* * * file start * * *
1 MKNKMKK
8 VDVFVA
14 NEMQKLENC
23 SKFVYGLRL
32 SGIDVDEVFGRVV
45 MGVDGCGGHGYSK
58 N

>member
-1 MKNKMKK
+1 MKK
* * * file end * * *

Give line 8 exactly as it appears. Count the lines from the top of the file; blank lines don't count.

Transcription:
>member